Pete Docter is a star of Pixar. He doesn’t have the social profile of John Lasseter or even Brad Bird but as one of the writers of Toy Story 1 and 2 and as the writer/director for two of Pixar’s best efforts, Monster’s Inc. and Up, he is clearly a serious talent worthy of greater recognition. His latest project is Inside Out and it is a more than worthy addition to his already remarkable canon.
It’s no surprise that Disney is promoting Inside Out on the back of Up as (aside from the directorial connection) it is the Pixar film that is most similar to date. Both films employ very adult themes packaged in an easily digestible kiddie format.
The film beautifully visualises the thought processes and memory structures of the human mind, distilling human emotions to five fundamentals – joy, sadness, anger, disgust and fear – and represents these as little people conflicting inside our heads, battling for control of any given situation. It all feels very true to tone and our ability to relate to these conflicting emotions crucially beguiles us to the films protagonist: 11 year-old girl, Riley.
When Riley’s family is uprooted from Minnesota to San Francisco, her difficulty in coping with this change creates internal emotional conflicts. With Joy and Sadness missing in action, Riley is left to negotiate her new circumstance with only fear, anger and disgust at her disposal. Predictably, this doesn’t go well, and we follow the adventures of Joy and Sadness as they attempt to return to Riley’s ‘control room’ and stabilise her emotional rollercoaster.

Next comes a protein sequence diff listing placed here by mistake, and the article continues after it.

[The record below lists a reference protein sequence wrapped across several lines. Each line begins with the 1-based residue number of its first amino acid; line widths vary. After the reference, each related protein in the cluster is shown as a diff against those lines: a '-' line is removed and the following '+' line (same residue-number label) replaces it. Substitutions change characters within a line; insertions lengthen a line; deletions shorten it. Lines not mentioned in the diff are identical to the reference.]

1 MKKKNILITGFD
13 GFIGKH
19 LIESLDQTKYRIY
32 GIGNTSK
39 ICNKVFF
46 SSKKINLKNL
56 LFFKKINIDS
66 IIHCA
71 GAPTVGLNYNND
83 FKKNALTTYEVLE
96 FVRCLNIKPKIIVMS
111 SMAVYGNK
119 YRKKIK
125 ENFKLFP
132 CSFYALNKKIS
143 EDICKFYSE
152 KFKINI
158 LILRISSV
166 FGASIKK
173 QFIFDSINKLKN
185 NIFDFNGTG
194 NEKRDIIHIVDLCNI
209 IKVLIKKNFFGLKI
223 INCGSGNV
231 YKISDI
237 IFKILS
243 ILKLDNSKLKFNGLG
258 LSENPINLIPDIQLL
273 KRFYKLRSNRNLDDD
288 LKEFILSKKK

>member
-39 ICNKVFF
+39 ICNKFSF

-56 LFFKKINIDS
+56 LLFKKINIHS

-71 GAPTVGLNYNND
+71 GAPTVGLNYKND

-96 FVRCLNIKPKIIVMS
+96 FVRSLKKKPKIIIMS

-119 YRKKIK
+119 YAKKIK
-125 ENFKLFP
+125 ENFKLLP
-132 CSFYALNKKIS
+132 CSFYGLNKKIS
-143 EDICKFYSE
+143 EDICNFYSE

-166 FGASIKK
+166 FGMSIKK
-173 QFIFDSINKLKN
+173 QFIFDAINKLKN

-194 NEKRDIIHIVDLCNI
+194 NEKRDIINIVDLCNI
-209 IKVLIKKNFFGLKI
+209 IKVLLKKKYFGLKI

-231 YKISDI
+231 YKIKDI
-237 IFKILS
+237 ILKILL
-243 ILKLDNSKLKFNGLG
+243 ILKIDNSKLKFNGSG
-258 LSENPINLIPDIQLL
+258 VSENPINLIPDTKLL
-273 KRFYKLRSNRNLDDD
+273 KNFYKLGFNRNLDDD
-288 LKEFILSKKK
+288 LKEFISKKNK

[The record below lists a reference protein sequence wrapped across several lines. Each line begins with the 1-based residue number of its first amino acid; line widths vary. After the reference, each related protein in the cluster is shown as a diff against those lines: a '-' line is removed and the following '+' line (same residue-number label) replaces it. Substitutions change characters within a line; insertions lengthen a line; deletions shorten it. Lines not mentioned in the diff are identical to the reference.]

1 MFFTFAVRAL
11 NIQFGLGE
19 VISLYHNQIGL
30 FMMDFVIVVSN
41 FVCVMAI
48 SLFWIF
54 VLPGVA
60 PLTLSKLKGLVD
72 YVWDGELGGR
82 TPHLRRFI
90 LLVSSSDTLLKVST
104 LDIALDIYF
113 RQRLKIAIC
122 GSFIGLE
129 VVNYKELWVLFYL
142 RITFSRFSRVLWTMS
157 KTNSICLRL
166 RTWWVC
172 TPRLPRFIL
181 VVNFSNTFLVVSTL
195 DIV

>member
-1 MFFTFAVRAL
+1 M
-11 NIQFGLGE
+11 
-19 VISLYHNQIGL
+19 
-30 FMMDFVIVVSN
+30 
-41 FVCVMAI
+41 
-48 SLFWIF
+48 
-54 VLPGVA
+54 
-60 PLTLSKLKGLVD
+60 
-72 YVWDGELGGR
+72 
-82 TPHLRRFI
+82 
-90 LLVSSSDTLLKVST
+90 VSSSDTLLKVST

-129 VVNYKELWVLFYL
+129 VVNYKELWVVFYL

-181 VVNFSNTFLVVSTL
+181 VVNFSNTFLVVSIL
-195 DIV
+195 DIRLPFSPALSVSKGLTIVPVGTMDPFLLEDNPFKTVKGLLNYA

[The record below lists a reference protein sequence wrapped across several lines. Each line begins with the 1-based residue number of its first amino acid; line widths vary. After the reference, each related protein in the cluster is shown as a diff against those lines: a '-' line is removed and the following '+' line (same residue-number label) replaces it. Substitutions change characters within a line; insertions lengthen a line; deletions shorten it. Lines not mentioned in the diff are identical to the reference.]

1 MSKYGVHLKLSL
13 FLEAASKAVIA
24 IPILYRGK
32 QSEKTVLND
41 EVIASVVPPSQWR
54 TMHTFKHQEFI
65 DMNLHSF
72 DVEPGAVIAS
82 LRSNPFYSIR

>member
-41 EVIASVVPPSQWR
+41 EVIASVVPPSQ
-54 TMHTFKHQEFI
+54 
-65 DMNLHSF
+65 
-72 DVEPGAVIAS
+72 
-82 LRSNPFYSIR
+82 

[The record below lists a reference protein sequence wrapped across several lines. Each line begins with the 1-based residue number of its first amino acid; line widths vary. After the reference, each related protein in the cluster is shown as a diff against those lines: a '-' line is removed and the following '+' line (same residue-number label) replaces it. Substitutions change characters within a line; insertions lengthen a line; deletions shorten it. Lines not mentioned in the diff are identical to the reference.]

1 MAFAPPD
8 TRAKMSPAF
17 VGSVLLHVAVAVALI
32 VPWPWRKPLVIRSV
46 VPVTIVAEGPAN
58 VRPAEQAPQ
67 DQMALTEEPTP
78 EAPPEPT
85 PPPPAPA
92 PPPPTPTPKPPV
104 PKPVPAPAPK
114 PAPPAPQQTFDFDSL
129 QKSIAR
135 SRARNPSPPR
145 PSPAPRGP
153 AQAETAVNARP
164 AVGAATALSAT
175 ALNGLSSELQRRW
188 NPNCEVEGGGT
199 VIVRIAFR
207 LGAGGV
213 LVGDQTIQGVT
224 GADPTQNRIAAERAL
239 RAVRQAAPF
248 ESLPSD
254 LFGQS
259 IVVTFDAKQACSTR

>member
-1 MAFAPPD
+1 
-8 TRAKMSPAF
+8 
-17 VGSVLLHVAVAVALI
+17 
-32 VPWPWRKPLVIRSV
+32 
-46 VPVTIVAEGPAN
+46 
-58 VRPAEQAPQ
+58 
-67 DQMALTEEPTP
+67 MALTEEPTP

The style of the visuals and storytelling is heavily flavoured by the likes of Alice in Wonderland and The Wizard of Oz and some sequences are suitably downright trippy and dreamlike.
But despite all the cutesy animation and funny hijinks, as an adult viewer, there’s no escaping the major theme here of an 11 year-old girl whose bout of sadness thrusts her into depression and potential homelessness. It’s a heady theme indeed, especially for a kid’s film, but fear not, a happy ending awaits you at the film’s conclusion so you do get to go home feeling good about it. Thankfully the kids just go along for the funny ride and are spared the emotional trauma suffered by mum and dad.
Inside Out is set to stake out a very special place in children’s literature. It’s a film squarely targeted at kids but it doesn’t shy away from the hard realities of life. It shares the shelf with Maurice Sendak’s Where The Wild Things Are and Shaun Tan’s The Lost Thing as stories that will mature in a child’s eyes as they grow older. This is no small achievement and as such Pixar have created something very rare indeed. I very much look forward to seeing my eight year-old watch this movie in the decades to come and to experience her gradual realisation as to what this story is really about. I hope (and expect) it mirrors my own experience with Sendak’s masterwork.
As a side note, the preceding short, Lava, is one of Pixar’s lesser efforts – it’s kind of creepy, actually, though I expect it’s rooted in Polynesian mythology – but thankfully this is in no way forecasts the quality of the following feature.